Monthly Archives: September 2013

In Part One of our discussion on total external static pressure testing of HVAC systems, we discussed checking the manufacturer’s installation information to determine what the TESP should be in a given system. As our chart showed, there isn’t just one number that applies to all systems regardless of the tonnage and the amount of air being moved by the indoor air handler.

However, one general application rule we can consider when evaluating any system in regard to the static pressure in the duct system is that most manufacturers of residential and light commercial equipment don’t want a pressure difference of more than .50″ W.C.  if a standard PSC, multiple-speed motor is employed by the air handling system. If the system employs a variable-speed, ECM-type motor, the TESP can be higher that that of PSC systems.

And, when it comes to evaluating an HVAC air flow system and going beyond the aspect of  isolating a given component in the duct system, such as the filter as we showed in the last segment, exact positioning the probes in the proper place varies, depending on the specific design of the system. For example, if you were evaluating a split system that employed a gas furnace as an air handler with an indoor coil positioned in the upflow position, Figure One shows you where you would effectively test the TESP of the blower itself in this particular type of system.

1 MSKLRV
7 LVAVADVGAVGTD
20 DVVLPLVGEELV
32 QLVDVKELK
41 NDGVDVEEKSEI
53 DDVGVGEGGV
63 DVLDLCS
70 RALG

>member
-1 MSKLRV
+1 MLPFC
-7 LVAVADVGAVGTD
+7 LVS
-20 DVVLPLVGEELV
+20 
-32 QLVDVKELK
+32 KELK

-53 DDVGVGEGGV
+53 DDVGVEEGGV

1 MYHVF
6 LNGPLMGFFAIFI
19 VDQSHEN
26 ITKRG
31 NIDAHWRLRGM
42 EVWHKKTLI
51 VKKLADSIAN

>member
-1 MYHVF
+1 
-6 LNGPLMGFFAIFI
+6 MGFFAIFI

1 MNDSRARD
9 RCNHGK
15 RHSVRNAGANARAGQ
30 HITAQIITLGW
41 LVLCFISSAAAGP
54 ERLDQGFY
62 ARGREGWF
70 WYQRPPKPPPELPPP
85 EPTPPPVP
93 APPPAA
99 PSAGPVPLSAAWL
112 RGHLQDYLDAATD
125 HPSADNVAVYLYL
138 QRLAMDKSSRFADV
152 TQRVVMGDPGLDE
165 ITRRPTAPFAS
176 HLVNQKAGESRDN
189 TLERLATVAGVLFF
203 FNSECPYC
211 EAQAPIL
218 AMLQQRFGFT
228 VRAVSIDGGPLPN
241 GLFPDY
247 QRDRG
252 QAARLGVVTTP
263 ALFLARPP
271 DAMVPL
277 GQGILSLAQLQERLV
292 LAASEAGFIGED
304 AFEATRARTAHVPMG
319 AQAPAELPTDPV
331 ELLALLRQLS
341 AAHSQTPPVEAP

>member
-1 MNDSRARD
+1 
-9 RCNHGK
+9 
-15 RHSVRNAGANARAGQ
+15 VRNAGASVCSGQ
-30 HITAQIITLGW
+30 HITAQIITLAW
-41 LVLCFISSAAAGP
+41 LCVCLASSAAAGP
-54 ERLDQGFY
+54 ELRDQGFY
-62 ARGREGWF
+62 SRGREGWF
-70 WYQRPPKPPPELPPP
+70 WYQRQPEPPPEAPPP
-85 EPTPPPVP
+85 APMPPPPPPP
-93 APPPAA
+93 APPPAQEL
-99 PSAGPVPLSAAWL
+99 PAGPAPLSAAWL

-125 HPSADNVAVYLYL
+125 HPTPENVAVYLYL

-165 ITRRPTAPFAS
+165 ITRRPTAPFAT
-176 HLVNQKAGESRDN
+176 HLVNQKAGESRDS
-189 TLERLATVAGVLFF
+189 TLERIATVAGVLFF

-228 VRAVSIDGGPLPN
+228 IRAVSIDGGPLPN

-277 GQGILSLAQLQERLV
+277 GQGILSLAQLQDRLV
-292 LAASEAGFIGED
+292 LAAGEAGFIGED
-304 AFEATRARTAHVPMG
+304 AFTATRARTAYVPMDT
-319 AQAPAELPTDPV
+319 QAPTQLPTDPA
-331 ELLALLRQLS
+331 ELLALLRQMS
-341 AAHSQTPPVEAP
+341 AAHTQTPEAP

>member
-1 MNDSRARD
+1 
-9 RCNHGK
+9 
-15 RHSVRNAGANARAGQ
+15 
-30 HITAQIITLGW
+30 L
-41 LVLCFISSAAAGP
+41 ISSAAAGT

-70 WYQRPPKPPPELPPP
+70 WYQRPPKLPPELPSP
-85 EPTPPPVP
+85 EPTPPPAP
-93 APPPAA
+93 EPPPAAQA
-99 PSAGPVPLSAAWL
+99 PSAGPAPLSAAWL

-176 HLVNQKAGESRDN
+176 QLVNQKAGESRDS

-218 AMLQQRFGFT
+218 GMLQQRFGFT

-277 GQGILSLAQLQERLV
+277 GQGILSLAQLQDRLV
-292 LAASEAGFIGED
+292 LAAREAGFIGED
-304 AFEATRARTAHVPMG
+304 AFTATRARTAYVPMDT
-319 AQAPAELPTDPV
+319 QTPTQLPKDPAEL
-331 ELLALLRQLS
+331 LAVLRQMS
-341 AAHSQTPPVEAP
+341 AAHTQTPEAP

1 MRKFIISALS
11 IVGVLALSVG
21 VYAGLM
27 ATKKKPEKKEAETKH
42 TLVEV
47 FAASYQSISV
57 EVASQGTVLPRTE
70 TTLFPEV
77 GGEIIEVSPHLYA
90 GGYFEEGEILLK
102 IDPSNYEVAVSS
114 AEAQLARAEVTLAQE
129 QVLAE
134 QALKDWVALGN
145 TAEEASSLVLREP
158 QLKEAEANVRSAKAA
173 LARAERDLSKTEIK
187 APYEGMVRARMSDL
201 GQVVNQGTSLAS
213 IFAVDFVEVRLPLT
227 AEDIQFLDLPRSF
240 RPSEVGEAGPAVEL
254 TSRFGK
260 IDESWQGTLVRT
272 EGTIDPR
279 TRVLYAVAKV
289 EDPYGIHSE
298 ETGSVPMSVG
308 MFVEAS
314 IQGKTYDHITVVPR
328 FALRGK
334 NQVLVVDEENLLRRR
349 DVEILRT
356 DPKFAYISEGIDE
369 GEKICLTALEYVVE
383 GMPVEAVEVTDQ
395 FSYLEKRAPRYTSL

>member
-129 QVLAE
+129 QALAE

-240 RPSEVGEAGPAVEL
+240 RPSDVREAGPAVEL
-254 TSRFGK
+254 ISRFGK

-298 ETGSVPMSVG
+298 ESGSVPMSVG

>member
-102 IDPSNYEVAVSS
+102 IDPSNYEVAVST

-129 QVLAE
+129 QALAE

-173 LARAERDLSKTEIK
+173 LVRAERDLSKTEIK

Figure One

Figure One

In this illustration, you’ll note that we have positioned the probe on the return side of the system after the filter so we can be sure we’re getting information directly at the inlet of the squirrel cage assembly of the blower. And when it comes to the probe on the supply side of the system, it’s positioned so that it is ahead of the indoor coil. Testing at these two points will tell us if the air handling system is operating properly in regard to the furnace itself, providing proper air flow through the duct system and the heat exchanger in the furnace. You’ll also note that we are just slightly above the general ‘.50 or less’ rule we mentioned for PSC blower assemblies. As we mentioned in the last segment on this subject, accomplishing static pressure tests provides us with the information we need to pursue a complete evaluation of the equipment operation and correct any potential problems affecting the total air flow through the duct system. If this system was a PSC rather than a variable-speed motor, we would need to expand our testing in order to bring the TESP across this blower down, and ensure the proper operation of this equipment.

Learn From Yesterday….Live For Today….Look Forward To Tomorrow

Jim

When it comes to the improper proper operation of an HVAC system, incorrect air flow is the number one cause of the malfunction. And one way for technicians to understand air flow in an HVAC system is to understand the concept of external static pressure.